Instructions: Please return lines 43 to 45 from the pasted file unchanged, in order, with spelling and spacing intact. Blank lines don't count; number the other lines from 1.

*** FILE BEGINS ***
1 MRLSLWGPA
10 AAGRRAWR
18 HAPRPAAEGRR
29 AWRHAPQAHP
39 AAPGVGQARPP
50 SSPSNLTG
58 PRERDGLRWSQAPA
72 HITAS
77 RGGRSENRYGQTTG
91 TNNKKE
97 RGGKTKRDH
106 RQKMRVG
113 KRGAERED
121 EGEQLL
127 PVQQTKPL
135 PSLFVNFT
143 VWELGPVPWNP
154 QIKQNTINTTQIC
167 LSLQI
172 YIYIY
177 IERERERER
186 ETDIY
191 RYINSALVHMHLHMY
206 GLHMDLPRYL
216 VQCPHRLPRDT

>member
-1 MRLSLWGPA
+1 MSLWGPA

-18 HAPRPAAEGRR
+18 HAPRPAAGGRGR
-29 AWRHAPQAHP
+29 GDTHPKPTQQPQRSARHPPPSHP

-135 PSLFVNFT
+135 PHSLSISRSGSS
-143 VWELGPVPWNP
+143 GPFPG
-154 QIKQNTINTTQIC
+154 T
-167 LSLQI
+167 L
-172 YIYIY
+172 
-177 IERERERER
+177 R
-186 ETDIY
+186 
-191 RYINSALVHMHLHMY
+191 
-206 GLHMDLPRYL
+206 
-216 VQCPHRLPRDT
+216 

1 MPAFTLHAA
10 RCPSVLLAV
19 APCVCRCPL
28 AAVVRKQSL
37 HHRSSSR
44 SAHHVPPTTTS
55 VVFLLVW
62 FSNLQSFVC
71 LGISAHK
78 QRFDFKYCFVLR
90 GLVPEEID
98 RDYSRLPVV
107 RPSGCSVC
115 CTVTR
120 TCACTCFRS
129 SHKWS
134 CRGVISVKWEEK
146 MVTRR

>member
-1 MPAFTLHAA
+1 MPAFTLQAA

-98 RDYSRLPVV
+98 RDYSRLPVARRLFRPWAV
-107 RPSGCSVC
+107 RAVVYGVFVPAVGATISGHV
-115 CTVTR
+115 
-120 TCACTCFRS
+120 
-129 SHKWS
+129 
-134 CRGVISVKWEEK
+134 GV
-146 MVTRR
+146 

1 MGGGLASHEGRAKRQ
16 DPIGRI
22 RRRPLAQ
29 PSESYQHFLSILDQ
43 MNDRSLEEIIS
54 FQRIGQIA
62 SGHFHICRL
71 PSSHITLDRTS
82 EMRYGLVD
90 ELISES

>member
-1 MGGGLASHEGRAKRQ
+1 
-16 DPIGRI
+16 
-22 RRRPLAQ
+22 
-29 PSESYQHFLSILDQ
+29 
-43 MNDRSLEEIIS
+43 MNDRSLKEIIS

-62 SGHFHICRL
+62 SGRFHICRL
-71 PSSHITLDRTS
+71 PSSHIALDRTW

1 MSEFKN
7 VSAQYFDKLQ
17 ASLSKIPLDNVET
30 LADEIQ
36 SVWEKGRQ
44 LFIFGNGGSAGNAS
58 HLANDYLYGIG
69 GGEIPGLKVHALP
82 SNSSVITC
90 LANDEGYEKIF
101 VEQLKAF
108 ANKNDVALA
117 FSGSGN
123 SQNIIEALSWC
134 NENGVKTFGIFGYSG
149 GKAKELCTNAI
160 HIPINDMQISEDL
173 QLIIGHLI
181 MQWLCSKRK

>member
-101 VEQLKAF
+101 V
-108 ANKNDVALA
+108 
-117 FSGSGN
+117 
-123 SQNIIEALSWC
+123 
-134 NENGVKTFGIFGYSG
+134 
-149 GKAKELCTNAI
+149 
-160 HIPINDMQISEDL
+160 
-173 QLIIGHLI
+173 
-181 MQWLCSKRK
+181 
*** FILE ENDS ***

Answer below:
-177 IERERERER
+177 R
-186 ETDIY